Data Scientists are much in demand these days and almost everyone wants a part of the pie. You might wonder whether the second edition of “R in Action: Data Analysis and Graphics with R” up to the task. Read on to find out.
The first edition was released way back in 2011 and received a warm reception among those with an interest in R Programming. To state the review of the second edition in a nutshell- it does not disappoint.
Geared towards statisticians coming to terms with R, this book will however leave programmers wanting to get acquainted with R, without much clue.
That does not mean that the book lacks detail about the fundamentals and intricate concepts associated with R. It just means that those who actually have some statistical work to do will derive greater benefits from it. This book is pitched towards the people who are wondering about how to do a certain task that they are able to do in another statistical package.
The book is structured in to four parts in terms skill levels. It very ambiguously starts with a “Getting Started” section and then follows it up with Basic, Intermediate and Advanced Methods in logical order and in terms of difficulty levels.
As might be assumed Getting Started covers the rudiments of R and by the end of the section you will have an a concrete idea what it entails and basic installation and plotting of data and charts respectively. A whole chapter is dedicated towards creating datasets and swiftly guides you through the data structures that are supported by R from the point of view of a user rather than a programmer. The presence of asides pointing out R terminology use deserves mention. The last two chapters of this particular section expand on transformation and manipulation of statistical data.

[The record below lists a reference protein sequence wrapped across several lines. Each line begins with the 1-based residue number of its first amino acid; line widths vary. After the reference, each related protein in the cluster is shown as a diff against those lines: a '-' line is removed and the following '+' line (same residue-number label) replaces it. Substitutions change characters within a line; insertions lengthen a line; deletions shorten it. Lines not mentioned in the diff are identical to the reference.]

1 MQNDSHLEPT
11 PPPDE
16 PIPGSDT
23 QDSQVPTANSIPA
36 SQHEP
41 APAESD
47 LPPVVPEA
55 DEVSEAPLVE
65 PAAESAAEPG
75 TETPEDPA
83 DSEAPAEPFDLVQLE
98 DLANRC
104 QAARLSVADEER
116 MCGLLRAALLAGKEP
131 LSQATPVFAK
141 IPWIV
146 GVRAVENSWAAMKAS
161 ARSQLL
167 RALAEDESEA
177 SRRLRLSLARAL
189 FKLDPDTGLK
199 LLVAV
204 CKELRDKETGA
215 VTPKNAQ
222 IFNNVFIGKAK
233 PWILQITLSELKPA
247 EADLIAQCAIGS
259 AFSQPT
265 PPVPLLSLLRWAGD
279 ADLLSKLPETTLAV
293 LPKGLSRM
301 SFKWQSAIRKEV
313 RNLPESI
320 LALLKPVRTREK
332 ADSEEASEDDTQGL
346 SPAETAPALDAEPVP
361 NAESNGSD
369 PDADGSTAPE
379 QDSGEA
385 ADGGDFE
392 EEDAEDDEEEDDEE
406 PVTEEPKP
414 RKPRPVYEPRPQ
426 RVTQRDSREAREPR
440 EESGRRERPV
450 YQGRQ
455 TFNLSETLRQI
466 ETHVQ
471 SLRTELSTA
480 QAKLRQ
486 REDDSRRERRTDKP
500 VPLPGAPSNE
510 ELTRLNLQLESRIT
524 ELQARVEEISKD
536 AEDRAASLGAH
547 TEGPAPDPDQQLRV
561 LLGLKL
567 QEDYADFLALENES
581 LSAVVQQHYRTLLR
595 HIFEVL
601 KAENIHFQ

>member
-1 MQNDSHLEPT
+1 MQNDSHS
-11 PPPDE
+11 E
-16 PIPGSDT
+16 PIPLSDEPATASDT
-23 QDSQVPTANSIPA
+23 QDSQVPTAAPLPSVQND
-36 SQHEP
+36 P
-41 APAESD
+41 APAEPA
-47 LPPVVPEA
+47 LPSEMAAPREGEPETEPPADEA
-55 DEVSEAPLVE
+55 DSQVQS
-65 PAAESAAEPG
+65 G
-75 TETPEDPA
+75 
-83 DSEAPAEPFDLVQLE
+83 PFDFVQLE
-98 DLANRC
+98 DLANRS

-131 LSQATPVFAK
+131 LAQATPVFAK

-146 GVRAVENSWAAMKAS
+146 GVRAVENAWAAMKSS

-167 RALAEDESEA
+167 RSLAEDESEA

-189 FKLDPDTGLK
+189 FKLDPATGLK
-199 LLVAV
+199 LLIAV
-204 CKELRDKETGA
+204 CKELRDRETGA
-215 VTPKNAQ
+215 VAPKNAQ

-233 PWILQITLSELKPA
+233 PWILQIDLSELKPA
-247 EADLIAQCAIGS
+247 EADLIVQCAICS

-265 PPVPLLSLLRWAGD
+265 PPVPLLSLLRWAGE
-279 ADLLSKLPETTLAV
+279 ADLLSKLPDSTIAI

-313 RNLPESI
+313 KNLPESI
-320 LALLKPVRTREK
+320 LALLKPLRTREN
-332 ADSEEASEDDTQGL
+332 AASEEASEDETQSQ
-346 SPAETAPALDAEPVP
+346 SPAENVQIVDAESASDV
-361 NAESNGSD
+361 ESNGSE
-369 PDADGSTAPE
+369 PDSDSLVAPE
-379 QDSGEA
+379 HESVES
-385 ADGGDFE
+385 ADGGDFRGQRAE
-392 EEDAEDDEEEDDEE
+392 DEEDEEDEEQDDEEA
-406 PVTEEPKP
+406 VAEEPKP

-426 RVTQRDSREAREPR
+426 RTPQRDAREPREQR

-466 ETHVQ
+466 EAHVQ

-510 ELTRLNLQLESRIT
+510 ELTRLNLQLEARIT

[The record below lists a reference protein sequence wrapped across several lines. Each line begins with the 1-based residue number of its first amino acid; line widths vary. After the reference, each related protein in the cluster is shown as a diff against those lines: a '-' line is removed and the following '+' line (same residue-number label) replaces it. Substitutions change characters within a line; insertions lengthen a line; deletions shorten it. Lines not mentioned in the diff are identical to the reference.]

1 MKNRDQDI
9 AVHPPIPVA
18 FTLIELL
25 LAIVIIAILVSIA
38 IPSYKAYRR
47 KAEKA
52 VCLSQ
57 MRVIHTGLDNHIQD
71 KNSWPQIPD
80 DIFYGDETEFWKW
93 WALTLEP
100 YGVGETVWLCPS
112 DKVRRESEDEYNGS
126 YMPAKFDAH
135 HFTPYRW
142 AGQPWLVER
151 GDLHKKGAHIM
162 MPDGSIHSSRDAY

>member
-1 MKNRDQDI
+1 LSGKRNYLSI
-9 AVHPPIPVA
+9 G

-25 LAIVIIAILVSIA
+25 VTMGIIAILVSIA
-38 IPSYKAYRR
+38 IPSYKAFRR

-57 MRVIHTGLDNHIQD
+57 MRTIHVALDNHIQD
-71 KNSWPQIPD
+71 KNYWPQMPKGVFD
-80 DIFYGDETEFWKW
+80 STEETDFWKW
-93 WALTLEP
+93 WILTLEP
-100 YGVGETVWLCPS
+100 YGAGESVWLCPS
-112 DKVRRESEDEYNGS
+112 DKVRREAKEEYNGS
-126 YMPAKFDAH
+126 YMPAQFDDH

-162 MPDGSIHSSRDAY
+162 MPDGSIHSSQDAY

In certain parts, the book tends to assume that you readily recollect concepts and tasks introduced previously and lacks reference to the topics discussed and you are left to fend for yourself.
After the introductory part the book dives into the intricacies of statistics. The second part makes descriptions about creating basic charts as well as conducting elemental statistical tests. This section is ideally suited towards beginners in statistics who is trying to overcome a course hurdle using R.
The third part-Intermediate Methods delves into topics that are more advanced in scope and you learn to perform tasks like regression, Anova with the use of R. This is great as R works differently in these aspects than a package system say like SPSS. The last part of this section focuses on power analysis or in other words things like sample sizes and resampling. Intermediate graphs and resampling procedures are also dealt with.
The final section of the book shifts focus to linear models and analysis of principle factors and components. This edition introduces Chapter 15 and covers time series which was not covered in the first edition of the book. Classifying and clustering are also covered for the first time and teach you about the rudiments of these concepts though classical discriminant analysis is ignored.
The last two chapters of the book still manage to hold interest and illuminate us about missing values as well as advanced graphics. The treatment of missing values deserves special mention.
This book is not for you if you are not well versed in statistics. However it definitely does a good job of filling in some statistics concepts, provided you already know some or more of theory and how to go about your job using R. The descriptions, comments and asides makes you think about particular tasks and encourage innovation, your own way of doing things.
However this book will not solve the problems you are likely to encounter while programming in R. This book is meant for people who know stats and are looking forward to learning R. This book is good companion to a course in a reputed R programming training institute.